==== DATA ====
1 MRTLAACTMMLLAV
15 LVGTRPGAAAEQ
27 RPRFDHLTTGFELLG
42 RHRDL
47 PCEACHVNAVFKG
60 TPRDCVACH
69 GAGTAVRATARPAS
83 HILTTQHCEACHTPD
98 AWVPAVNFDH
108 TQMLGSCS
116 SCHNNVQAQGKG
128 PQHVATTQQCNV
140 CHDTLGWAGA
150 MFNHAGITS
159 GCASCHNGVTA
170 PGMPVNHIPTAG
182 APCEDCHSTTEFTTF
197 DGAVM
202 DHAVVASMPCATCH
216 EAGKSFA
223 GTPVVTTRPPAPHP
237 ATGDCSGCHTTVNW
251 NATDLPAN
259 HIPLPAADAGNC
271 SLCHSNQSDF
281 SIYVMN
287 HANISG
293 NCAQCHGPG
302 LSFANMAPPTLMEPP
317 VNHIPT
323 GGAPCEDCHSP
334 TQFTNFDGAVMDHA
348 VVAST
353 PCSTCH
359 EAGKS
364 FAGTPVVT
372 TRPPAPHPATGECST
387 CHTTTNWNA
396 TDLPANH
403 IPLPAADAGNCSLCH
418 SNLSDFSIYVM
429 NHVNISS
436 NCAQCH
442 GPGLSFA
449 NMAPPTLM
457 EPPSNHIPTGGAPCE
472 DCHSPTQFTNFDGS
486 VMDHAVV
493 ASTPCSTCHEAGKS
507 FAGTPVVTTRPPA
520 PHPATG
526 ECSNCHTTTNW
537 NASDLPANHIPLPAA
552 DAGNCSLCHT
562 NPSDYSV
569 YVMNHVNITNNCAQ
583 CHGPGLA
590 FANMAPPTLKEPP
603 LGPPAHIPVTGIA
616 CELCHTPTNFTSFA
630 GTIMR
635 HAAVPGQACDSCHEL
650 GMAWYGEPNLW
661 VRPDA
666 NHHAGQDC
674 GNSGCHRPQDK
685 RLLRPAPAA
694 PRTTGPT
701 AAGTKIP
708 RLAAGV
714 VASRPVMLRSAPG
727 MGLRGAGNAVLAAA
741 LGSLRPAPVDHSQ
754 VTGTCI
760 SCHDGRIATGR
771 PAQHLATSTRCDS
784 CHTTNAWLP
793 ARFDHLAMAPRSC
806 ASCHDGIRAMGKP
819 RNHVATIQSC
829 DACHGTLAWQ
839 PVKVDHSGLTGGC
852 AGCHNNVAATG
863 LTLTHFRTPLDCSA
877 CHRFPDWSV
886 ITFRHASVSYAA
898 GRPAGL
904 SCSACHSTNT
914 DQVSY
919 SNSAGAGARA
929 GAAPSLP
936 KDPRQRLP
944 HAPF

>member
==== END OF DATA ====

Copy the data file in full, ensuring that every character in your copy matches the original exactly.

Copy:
1 MRTLAACTMMLLAV
15 LVGTRPGAAAEQ
27 RPRFDHLTTGFELLG
42 RHRDL
47 PCEACHVNAVFKG
60 TPRDCVACH
69 GAGTAVRATARPAS
83 HILTTQHCEACHTPD
98 AWVPAVNFDH
108 TQMLGSCS
116 SCHNNVQAQGKG
128 PQHVATTQQCNV
140 CHDTLGWAGA
150 MFNHAGITS
159 GCASCHNGVTA
170 PGMPVNHIPTAG
182 APCEDCHSTTEFTTF
197 DGAVM
202 DHAVVASMPCATCH
216 EAGKSFA
223 GTPVVTTRPPAPHP
237 ATGDCSGCHTTVNW
251 NATDLPAN
259 HIPLPAADAGNC
271 SLCHSNQSDF
281 SIYVMN
287 HANISG
293 NCAQCHGPG
302 LSFANMAPPTLMEPP
317 VNHIPT
323 GGAPCEDCHSP
334 TQFTNFDGAVMDHA
348 VVAST
353 PCSTCH
359 EAGKS
364 FAGTPVVT
372 TRPPAPHPATGECST
387 CHTTTNWNA
396 TDLPANH
403 IPLPAADAGNCSLCH
418 SNLSDFSIYVM
429 NHVNISS
436 NCAQCH
442 GPGLSFA
449 NMAPPTLM
457 EPPSNHIPTGGAPCE
472 DCHSPTQFTNFDGS
486 VMDHAVV
493 ASTPCSTCHEAGKS
507 FAGTPVVTTRPPA
520 PHPATG
526 ECSNCHTTTNW
537 NASDLPANHIPLPAA
552 DAGNCSLCHT
562 NPSDYSV
569 YVMNHVNITNNCAQ
583 CHGPGLA
590 FANMAPPTLKEPP
603 LGPPAHIPVTGIA
616 CELCHTPTNFTSFA
630 GTIMR
635 HAAVPGQACDSCHEL
650 GMAWYGEPNLW
661 VRPDA
666 NHHAGQDC
674 GNSGCHRPQDK
685 RLLRPAPAA
694 PRTTGPT
701 AAGTKIP
708 RLAAGV
714 VASRPVMLRSAPG
727 MGLRGAGNAVLAAA
741 LGSLRPAPVDHSQ
754 VTGTCI
760 SCHDGRIATGR
771 PAQHLATSTRCDS
784 CHTTNAWLP
793 ARFDHLAMAPRSC
806 ASCHDGIRAMGKP
819 RNHVATIQSC
829 DACHGTLAWQ
839 PVKVDHSGLTGGC
852 AGCHNNVAATG
863 LTLTHFRTPLDCSA
877 CHRFPDWSV
886 ITFRHASVSYAA
898 GRPAGL
904 SCSACHSTNT
914 DQVSY
919 SNSAGAGARA
929 GAAPSLP
936 KDPRQRLP
944 HAPF

>member